So far, it appears the two groups are filled with not much more than keyboard Klansmen, who throw verbal Molotov cocktails and then hide behind their sheets.
That is, before Anonymous got ahold of their Twitter account and ripped off their hoods.
Tempers flared and growing ideological differences came to a head at Stormfront’s Smoky Mountain Summit this year, as generational tensions took center stage.
The lightning rod was a presentation by Matthew Heimbach, co-founder of the Traditionalist Youth Network, who addressed attendees with calls for “#DeathToAmerica.” But his presentation, his second in recent years, caused a stir, particularly among the old guard.
Rehashing many familiar white nationalist talking points including a Jewish controlled U.S. federal government and a strident critique of affirmative action, Heimbach’s speech also visited less familiar ground, depicting an America that was born out of a secret partnership between the Free Masons and the Jews—one that has come to be a collection of individuals bound together only by money-worship and meaningless, government documentation.
“You are the wrong color, ladies and gentlemen. You are the wrong color to be an American and enjoy the American Dream. I’m sorry,” Heimbach told the crowd. “The meritocracy of America is skin color.”
While his presentation earned praise from the likes of Don Black, the founder of Stormfront, who personally invited Heimbach to the conference, others were not as pleased and voiced such displeasure that Black had to cancel a scheduled question-and-answer session at the conclusion of Heimbach’s presentation. Others took to the Internet with their gripes.
Pastor Thom Robb, former leader of the Knights Party and a well-known Christian Identity preacher and founder of the Soldiers of the Cross Training Institute, a summer camp for children to foster the tools for them to “fight for our racial redemption,” was insulted by Heimbach’s presentation.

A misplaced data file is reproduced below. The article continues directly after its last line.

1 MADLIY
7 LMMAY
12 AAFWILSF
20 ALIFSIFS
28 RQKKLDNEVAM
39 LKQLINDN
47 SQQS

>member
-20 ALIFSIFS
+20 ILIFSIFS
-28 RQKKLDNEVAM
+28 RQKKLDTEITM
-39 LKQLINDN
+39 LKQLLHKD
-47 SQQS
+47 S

“He was fundamentally wrong on several things and his presentation was unschooled,” Robb wrote on a Stormfront thread a week later. “Speakers should be experienced, grounded, mature and employ wisdom, otherwise they will never inspire others or be able to give a vision for others to grasp.”
He added, “Perhaps Matt will someday, becomes [sic] those things, but until then he needs to humble himself and seek wisdom both of which he, at this time, lacks.”
Robb had additional reason to be upset with Heimbach. As Robb led a prayer at dinner immediately following the presentation, Orthodox attendees, including Heimbach, reportedly interrupted his grace with a prayer of their own.
The issues with Heimbach’s ever-evolving extremism go far beyond his presentation, and, in fact, have garnered him support with other groups on the radical right, namely the League of the South (LOS), the neo-Confederate group where Heimbach began his racist journey.
Heimbach was recently promoted to Assistant Head of the Training Department within the LOS, a new branch of the LOS focused on creating materials to give to new members to help them understand “Southern Nationalism” and the objectives of the neo-confederate hate group. Those objectives, according to LOS President Dr. Michael Hill in the essay “Our Survival As A People,” include fighting “the ultimate compromise of racial extinction through miscegenation.”
The hacker collective Anonymous has launched a campaign to target the Ku Klux Klan following the group’s claim they will use “lethal force” against protestors in Ferguson, Mo., where racial tensions have boiled for months after police killed a black teenager there.
The operation, known on Twitter as #OpKKK, has targeted local Klan members by publicly identifying them through social media, as well as taking over the Missouri Klan group’s Twitter account. As of today, for example, the information on the Klan’s twitter account read, “Under anon control as of 16 NOV 2014 09:11:47. You should’ve expected us.”
In a video statement posted to YouTube, Anonymous claimed the KKK was targeted because of its threats to use violence in the town where Michael Brown was killed by police officer Darren Wilson in August, not because of the Klan’s white nationalist beliefs.
“Due to your actions we started Operation KKK,” Anonymous claimed in a video. “The aim of our operation is nothing more than Cyber Warfare. Anything you upload will be taken down, anything you use to promote the KKK will be shut down.”
The action comes in the wake of the Traditionalist American Knights of the KKK distributing fliers in Ferguson saying that protestors had “awakened a sleeping giant,” and that demonstrators have threatened the lives of law enforcement, the community and their families, Huffington Post reported.